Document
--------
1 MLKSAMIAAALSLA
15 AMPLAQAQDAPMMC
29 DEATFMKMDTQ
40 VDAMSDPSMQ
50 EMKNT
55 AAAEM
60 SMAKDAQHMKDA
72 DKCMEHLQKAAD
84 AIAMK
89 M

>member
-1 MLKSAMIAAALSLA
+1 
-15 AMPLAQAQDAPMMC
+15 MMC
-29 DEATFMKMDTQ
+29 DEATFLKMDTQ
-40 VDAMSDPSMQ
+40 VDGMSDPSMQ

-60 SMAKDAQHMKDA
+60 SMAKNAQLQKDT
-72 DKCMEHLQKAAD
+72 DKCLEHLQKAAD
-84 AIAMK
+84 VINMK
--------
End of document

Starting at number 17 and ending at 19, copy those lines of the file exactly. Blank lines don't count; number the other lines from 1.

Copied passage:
+29 DEATFLKMDTQ
-40 VDAMSDPSMQ
+40 VDGMSDPSMQ